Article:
Throughout the entire record there is a constant sense of dislocation and isolation.  Those disorientating vocals are like ghosts or head voices, challenging you.  They are often incomprehensible – and that is also unsettling.  The odd and constantly changing time signatures create and the instrumentation create this “selection of snapshots of a world askew”.

There are several instrumental pieces – The oddball ‘Selling Mustard Seed’”, the freakish Sci-fi  number ‘They're Everywhere’; and more weirdness on ‘Nagoya Gogo’ and ‘Washable Pok Dum Blean’ which sounds like Tom Waits has snuck into the gamelan storage room and had a jam after drinking too much malt liquor. That last one features a ‘milk-carton’ shamisen (a type of kabuki guitar) and a potnan (a sort of bell, like a gamelan), both common Chinese street musician’s instruments.

There are references to wet markets, political wastelands and rigged elections, ‘Panspeciel Transmission’ (that’s what scientists do with DNA to manipulate the species) and grandiose philosophies from the ancient world.  That occurs on ‘Grandees Ball’ which talks of a decay of a civilisation and our dead being transported across the Styx river, that boundary that lies between all of us here on Earth and the Underworld.  Clearly a reference to the unnecessary deaths caused by those leaders around the world who spread ‘fake news’ or denied the real impacts of Covid.   

There are also a couple of more ‘typical’ songs here – ‘Poison Pigeons’ and ‘On the Shelf’ – which are almost love songs to the Covid affected.  And there’s a cover.  Made famous by the Seekers, ‘Isa Lei’ is a traditional Fijian Farewell song.  This version is not the light and breezy send-off that tourists to the Islands may have encountered.  It also has a double layered meaning, with Fiji’s infection rates now being so high.  It’s a song with a different departure in mind. 

‘Pansousiance’ is an hour of difficult listening, an artistic response to soundbites from last year’s One O’Clock stand ups.  Listening during a second major pandemic is even more challenging.  It’s a very clever audio document of our unpredictable times.  Proceed with caution.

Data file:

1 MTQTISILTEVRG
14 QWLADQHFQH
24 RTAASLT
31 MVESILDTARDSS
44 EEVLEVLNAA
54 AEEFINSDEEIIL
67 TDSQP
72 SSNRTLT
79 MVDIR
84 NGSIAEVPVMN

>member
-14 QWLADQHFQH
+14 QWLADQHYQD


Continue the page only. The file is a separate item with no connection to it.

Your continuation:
Friday, October 08, 2021


CALLING ALL KIWIS… The Aotearoa live music, entertainment and concert sector needs your help! With the current COVID-19 Delta outbreak, our much-loved traditional summer of music, entertainment and festivals is in danger, and we are urging music fans and those who love going to any form of gigs to go get vaccinated now, so we can all enjoy some awesome live tunes together again asap! Aotearoa has been lucky in the fight against COVID-19 to say the least. 
The first half of 2021 has brought us many small and large-scale events in a time when the rest of the world was still in restriction. Because of our nations hard and fast approach to lockdowns we have been rewarded with the freedoms to socialise and enjoy live music and entertainment together. 

We want that to continue and there is only one way for that to happen... Earlier this week, the New Zealand Government announced the roll-out of vaccination certificates in New Zealand, with a plan to launch in November this year. Commonly used overseas, the certificates would provide proof that individuals have been fully vaccinated, and the Government is likely to make the use of these certificates mandatory for large-scale events.

“Crowded House were truly blessed to play shows in Aotearoa NZ in March. Live concerts bring joy and freedom that lift the spirits of audience and artists alike. This summer NZ will be open again for concerts but you will need to be vaccinated against Covid. Come on everyone, we’ve had the vaccine, it's safe and it's keeping the ones we love safe” Neil Finn CROWDED HOUSE

“For me getting the vaccine is all about protection - protecting the people who I love who cannot get vaccinated because they’re immunocompromised. Or because they’re ineligible, like my daughter who’s just about to turn 4. And after almost two years of not being able to tour internationally the vaccine gives me the best protection to be able to do the job that I love. I cannot wait to be on stage playing music again here in Aotearoa, and the best way for us to get to that summer of gigs and dancing is to be vaccinated. For our whanau, for our communities, and for ourselves.” LADYHAWKE

Kiwis know that nothing beats live music… except, maybe, COVID. Get vaccinated for gigs now so we can have an epic summer in the sun with some of the best live music and entertainment that Aotearoa has to offer. So, c’mon Aotearoa Vax Together, Stay Together #vaxforlive LET’S GET BACK TO LIVE!!!

Be part of the crowd and book now at to help us unite against COVID-19 and bring back live entertainment!

Monday, September 06, 2021

Unite against Covid - Update

Covid-19 Update